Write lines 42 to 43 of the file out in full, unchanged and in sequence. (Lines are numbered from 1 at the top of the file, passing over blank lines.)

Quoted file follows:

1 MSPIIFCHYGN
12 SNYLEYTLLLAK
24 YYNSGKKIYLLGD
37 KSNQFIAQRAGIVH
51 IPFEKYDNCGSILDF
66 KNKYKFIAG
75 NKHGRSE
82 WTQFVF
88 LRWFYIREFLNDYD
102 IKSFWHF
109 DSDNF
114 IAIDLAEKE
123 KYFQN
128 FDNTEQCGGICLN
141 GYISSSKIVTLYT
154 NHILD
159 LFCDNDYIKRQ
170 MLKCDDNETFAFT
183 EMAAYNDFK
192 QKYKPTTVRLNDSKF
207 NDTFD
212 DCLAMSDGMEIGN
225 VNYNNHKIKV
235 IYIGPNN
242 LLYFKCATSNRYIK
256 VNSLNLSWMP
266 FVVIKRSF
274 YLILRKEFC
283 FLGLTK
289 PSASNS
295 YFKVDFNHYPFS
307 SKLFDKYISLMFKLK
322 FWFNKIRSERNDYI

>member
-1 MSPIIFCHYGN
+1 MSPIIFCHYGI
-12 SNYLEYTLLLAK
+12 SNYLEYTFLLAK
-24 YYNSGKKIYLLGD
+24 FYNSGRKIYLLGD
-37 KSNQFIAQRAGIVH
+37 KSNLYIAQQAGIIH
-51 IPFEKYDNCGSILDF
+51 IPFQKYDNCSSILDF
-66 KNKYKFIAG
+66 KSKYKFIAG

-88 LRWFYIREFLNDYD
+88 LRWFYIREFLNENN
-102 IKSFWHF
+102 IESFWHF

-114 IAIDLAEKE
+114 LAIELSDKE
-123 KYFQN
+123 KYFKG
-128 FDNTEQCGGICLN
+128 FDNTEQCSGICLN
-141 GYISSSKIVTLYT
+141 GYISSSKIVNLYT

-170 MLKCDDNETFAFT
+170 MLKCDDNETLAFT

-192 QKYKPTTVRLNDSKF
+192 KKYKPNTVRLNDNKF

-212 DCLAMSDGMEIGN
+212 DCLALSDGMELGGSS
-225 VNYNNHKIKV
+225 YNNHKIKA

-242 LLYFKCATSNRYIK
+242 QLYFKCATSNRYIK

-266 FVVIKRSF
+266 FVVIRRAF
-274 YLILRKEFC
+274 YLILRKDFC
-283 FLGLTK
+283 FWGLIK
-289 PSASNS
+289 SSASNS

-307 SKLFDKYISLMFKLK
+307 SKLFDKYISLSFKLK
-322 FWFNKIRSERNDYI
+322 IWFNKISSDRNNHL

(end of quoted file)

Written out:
+37 KSNLYIAQQAGIIH
-51 IPFEKYDNCGSILDF